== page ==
Pets are not cars: The perils of the lease-to-own pet business model

Is pet leasing a real business model? The short answer is that pet leasing is failing as a business model.

First, pets are not cars or any other kind of tangible collateral without some instinctive permanence for the lessor (i.e. the pet owner). Pets are not farm animals or domesticated livestock; they are family members meant for a lifetime of companionship and special moments shared together. Yet there have been and have been attempts to ignore the “family bond” created by pet ownership and to turn the process of acquiring pets into a neutral economic transaction. But could these types of transactions be a high-volume financed economic exchange that most of us are familiar with when we lease or buy another type of product on credit?

Second, leasing a product means that payments are made over time by the lessee for the exclusive use of the product. However, pet owners aren’t looking to buy a pet for a period of months or years and return the pet (or trade it in for a newer model) at the end of the lease term. They look forward to the years of being with their pet until death puts an end to the relationship. Similarly, pet store owners/sellers do not expect old pets at the end of the rental period. So the intent of the parties to a pet lease is basically a standing sale transaction, where the seller gets the proceeds (most likely settled with an outside company) and the buyer’s pet owner gets their pet for life. Essentially, the pet lease is what has been described by many courts as a purchase transaction in disguise.

Third, the pet leasing business model has some significant barriers to entry and financial constraints. For volume pet leases to work, the pet lessor needs a large capital base to have the product – pets – available to pet renters. In most cases, the individual pet stores or pet dealers will finance the purchase of the pet renter through a third-party finance company that will directly enter into the lease or assume an assignment of the pet lease in exchange for a discounted cash flow value of the contract. This is the business side of the model. The pet renter exits the transaction with their new, wonderful pet with little cost but months or years of future payments (not including the care, feeding, and medical expenses for their new pet). At the end of their payment term, the pet belongs to the renter free and credit-free. A number of states have passed legal prohibitions on pet leasing, which are effectively contracts of sale, i.e. a “de minimis residual financial value at the end of the term”. See Nev. Rev. Stat. 597,997 (the first state to ban pet leasing by law in 2017).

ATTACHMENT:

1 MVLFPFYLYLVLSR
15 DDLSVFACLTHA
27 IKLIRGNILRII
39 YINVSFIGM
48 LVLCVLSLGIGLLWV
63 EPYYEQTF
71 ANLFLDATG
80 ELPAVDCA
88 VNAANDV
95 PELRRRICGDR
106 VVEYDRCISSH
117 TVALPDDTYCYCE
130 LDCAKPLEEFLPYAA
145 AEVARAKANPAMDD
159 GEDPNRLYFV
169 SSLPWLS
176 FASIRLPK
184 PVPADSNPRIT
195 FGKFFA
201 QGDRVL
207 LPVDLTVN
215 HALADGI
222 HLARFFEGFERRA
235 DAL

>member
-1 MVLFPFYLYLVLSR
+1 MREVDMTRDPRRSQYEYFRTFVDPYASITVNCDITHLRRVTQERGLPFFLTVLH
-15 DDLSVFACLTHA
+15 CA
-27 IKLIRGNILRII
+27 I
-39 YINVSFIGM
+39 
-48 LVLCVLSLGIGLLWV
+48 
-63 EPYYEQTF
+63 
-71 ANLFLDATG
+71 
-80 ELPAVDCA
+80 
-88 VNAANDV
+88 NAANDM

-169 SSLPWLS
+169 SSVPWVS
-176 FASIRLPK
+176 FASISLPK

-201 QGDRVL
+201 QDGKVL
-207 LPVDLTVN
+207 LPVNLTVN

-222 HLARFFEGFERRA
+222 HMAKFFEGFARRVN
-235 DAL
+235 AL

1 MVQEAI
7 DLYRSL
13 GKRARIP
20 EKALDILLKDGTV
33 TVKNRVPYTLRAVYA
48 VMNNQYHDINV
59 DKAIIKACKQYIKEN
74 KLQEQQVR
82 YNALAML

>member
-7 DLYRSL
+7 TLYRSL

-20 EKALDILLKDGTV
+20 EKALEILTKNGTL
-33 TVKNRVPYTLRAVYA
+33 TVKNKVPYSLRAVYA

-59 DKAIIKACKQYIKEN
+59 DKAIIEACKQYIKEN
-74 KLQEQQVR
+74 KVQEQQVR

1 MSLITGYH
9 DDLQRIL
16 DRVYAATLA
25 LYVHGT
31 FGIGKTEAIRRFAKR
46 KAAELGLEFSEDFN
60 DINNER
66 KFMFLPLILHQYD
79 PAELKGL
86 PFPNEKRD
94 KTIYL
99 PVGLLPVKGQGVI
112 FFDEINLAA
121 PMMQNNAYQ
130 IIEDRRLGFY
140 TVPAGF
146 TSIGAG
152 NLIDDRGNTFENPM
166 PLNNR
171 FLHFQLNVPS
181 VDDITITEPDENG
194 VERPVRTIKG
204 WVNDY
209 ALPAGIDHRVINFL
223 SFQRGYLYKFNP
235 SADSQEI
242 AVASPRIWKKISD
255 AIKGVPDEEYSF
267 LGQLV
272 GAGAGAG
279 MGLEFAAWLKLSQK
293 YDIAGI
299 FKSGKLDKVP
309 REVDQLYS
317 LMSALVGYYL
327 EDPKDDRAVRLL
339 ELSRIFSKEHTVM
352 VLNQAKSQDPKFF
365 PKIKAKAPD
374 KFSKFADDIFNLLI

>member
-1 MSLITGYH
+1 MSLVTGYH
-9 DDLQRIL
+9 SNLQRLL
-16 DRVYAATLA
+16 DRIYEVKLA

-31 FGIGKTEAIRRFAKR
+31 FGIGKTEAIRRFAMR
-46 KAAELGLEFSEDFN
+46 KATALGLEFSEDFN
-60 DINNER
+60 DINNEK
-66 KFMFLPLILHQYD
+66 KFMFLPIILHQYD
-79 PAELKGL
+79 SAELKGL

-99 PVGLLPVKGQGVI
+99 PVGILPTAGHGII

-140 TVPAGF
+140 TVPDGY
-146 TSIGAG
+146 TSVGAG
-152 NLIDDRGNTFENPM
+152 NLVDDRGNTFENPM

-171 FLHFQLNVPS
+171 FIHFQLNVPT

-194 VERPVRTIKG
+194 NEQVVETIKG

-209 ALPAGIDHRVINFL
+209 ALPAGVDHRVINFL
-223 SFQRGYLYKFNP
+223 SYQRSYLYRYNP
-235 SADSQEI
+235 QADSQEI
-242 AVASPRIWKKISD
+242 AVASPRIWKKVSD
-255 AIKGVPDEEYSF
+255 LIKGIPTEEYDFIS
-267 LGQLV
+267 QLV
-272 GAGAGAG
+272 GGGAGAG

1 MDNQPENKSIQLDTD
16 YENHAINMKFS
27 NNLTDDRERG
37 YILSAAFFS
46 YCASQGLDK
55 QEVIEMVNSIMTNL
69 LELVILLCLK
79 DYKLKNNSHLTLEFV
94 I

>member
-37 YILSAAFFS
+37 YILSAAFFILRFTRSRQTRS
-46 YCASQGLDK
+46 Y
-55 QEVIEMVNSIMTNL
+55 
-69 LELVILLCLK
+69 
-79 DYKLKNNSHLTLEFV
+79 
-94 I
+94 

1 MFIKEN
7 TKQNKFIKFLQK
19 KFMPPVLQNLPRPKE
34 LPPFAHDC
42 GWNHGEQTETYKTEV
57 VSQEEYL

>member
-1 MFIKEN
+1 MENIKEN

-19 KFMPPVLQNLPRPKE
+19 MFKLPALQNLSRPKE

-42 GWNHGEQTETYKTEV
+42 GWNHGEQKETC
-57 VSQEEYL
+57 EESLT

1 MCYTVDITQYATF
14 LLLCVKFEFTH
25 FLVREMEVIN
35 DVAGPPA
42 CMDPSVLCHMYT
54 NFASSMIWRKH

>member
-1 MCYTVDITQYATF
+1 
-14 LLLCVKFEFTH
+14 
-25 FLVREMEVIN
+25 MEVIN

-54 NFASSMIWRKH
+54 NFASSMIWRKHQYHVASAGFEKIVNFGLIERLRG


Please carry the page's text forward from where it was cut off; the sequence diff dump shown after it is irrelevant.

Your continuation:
On the financing side, the company that manages the leases expects cash flow from pet tenants to cover their expected return on their capital investment. However, high costs of capital, high (or higher than expected) tenant default rates, or potential under-capitalization to continue to make new leases for survival can and have occurred. Ultimately, the finance company (which may also factor into its leases) collects the remaining payment streams on the pet leases, and the remaining uncollected lease payments can be a collections nightmare with multiple small claims against former pet tenants. Traditional replevin or return of the leased collateral — the pet — is not a realistic outcome. This leaves collection agencies the task of collecting from the pet renter, who can make multiple defenses as to why they shouldn’t pay, e.g. no more pet. Given the amounts involved, these would be claims filed in limited jurisdiction courts and follow-up actions if successful. So even if the process works as expected (and is legal in the state), pet leasing as a business model faces significant cash flow and management challenges to avoid failure.

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